A South Australian date grower is reviving a special date palm variety after striking a deal with the United States Department of Agriculture (USDA). It will revive a century-long campaign to expand the local deglet nour date industry.
Dave Reilly, who works out of Riverland, is a pioneer of the Australian date industry, and has spent more than two decades trialling different varieties for this country's conditions, alongside his wife Anita at their Gurra Downs property.
He focuses on the Algerian-grown deglet nour variety, as it stands up to the test of time and storage abilities.
"Flavour is the utmost. It's a harder, dry date that you can put in your saddle bag and roam across the desert with," Reilly told abc.net.au.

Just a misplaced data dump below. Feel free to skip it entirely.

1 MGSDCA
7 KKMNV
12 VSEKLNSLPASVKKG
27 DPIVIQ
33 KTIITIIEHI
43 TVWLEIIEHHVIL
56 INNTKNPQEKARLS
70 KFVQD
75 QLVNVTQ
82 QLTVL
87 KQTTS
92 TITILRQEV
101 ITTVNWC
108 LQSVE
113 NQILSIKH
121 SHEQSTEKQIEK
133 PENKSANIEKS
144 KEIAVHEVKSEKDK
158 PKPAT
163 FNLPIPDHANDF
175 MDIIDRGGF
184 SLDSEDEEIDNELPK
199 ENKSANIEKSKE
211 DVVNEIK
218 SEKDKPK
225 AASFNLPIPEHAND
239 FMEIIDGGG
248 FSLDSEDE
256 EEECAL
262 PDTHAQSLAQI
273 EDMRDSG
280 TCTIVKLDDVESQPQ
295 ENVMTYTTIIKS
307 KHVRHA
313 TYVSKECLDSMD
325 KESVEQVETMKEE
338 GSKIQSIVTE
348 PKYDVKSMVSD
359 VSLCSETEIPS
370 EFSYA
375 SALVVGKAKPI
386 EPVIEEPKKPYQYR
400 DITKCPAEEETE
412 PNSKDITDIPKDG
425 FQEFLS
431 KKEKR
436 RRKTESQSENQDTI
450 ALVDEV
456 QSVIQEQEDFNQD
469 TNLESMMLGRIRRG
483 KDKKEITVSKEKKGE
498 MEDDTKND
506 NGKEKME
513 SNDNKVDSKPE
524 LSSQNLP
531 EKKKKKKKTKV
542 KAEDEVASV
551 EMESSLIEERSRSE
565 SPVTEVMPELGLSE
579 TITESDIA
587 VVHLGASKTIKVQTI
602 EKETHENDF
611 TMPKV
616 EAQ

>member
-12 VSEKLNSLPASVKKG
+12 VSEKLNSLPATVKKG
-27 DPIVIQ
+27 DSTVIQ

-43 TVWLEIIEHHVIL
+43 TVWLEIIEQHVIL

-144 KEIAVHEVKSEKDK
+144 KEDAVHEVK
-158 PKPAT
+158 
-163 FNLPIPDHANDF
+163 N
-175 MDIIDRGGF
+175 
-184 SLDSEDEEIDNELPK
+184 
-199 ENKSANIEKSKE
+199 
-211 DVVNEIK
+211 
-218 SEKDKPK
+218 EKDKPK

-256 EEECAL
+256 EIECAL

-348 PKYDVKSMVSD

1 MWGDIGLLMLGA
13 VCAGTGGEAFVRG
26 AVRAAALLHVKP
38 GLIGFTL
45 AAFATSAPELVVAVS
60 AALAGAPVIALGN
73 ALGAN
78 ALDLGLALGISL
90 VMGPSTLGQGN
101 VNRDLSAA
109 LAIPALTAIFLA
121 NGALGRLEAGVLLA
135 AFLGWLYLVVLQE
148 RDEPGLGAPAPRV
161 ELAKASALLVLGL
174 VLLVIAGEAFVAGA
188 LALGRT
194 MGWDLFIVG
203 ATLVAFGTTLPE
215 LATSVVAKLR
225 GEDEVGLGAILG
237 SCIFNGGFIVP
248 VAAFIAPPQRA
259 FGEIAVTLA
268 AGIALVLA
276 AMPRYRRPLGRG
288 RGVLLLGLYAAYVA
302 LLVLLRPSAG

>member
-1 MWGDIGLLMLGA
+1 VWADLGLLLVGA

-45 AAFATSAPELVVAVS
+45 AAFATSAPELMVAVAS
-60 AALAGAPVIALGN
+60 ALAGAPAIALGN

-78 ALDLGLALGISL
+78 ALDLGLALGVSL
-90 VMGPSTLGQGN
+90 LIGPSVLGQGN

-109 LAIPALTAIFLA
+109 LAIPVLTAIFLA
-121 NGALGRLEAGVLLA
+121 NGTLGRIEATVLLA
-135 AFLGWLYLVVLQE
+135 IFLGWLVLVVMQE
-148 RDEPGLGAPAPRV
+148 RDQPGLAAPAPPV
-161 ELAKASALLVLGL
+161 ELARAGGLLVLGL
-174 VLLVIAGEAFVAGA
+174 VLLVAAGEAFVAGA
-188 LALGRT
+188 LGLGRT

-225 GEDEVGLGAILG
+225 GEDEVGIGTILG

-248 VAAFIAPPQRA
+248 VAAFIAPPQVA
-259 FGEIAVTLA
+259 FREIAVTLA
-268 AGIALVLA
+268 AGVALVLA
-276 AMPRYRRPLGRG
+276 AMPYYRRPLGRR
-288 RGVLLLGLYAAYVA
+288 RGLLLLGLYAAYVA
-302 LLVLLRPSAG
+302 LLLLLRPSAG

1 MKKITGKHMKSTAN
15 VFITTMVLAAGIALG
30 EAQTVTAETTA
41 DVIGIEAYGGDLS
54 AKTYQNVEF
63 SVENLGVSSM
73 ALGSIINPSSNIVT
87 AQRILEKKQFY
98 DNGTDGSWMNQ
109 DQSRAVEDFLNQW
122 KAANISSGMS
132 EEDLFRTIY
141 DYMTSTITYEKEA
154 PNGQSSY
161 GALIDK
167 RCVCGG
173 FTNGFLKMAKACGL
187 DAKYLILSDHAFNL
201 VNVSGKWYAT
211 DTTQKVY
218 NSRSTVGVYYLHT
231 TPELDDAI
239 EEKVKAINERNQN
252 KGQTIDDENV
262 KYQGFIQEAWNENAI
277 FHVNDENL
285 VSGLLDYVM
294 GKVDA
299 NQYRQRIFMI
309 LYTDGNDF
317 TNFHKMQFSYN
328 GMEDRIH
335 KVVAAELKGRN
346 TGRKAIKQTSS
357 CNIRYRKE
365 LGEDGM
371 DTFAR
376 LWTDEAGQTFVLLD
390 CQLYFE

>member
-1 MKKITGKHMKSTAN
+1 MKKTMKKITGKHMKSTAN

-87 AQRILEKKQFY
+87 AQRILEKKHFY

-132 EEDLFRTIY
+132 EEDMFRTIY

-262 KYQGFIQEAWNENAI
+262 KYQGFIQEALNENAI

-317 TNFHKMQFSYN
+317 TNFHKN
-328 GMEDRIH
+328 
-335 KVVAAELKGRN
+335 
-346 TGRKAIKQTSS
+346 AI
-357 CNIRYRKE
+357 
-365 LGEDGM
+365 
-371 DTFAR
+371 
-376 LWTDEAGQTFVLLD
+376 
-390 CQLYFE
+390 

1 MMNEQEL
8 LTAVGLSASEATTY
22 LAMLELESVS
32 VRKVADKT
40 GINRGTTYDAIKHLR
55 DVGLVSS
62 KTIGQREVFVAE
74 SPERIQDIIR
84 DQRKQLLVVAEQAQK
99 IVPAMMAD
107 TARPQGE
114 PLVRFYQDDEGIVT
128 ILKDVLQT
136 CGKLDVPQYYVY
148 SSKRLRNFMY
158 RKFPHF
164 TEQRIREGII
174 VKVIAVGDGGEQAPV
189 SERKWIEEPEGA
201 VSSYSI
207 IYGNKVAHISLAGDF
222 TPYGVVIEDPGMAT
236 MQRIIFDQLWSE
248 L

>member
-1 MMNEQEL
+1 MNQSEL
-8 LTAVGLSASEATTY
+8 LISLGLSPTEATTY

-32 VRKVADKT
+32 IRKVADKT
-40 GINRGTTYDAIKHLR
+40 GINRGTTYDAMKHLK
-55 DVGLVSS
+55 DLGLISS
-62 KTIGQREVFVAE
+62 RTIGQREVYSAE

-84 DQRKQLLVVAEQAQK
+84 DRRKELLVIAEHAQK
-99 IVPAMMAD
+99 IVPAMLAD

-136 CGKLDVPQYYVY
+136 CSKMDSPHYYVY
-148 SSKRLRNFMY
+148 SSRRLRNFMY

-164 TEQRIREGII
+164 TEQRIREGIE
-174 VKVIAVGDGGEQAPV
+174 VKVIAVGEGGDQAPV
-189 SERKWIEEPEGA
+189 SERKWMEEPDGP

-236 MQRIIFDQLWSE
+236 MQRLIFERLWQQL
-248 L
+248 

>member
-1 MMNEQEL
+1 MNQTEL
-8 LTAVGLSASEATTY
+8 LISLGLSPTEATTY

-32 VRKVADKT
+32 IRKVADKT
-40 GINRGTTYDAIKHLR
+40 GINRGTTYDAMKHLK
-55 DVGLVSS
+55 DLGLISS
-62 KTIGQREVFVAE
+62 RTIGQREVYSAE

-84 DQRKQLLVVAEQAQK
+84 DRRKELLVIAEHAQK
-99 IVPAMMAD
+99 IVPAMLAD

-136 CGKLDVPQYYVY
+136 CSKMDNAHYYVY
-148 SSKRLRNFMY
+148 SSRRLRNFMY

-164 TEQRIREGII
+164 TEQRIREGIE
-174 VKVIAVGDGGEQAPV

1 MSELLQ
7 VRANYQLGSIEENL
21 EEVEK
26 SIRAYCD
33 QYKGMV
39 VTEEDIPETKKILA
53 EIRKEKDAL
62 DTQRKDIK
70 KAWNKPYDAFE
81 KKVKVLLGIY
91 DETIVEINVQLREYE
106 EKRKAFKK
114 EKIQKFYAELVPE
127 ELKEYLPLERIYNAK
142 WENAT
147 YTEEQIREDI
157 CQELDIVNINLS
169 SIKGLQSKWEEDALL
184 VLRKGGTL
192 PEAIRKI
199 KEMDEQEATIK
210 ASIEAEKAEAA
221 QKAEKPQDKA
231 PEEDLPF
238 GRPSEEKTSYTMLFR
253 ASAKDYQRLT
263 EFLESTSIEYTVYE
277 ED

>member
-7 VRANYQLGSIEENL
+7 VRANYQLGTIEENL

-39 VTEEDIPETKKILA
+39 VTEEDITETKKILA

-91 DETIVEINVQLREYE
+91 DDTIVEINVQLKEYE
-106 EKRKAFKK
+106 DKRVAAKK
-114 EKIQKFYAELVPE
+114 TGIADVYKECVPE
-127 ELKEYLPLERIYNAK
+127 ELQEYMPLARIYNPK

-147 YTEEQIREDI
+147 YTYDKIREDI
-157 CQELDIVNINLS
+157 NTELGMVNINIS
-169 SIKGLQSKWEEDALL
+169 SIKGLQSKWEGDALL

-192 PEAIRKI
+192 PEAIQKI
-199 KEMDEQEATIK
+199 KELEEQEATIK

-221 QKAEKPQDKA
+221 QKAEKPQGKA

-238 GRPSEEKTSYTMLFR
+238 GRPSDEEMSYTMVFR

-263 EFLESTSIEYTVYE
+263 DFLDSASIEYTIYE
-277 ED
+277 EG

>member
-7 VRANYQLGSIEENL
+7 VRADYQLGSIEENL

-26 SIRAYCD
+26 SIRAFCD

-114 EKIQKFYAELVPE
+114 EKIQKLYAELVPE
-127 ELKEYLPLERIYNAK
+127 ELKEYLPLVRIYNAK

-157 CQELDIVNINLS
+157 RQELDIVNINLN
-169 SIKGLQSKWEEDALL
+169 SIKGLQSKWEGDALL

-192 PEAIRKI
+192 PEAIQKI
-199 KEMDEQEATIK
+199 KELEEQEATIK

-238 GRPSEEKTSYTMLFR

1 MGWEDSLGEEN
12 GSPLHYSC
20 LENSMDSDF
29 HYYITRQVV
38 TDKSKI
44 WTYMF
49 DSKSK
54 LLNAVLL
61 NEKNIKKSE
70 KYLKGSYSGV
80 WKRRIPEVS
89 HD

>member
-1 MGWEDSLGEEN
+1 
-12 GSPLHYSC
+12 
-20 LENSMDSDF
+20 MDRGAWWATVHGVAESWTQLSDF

Today, about half of America's date industry is made up of deglet nours, while the only remaining palms in Australia are too old to multiply via offshoot.
"[The date industry is] underrepresented in Australia," Reilly said. "It's a major food commodity internationally, something like 8 million metric tons of fruit grown every year. In Australia, we're such a small percentage of the [global] contribution, I don't think we even get mentioned in the international statistics."
But the Riverland date farmer has big hopes for the growth of the industry, as varieties like the deglet nour are trialled in Australian conditions, with the aim of taking advantage of the nation's counter-seasonality to the rest of the world.
Photo source: Dreamstime.com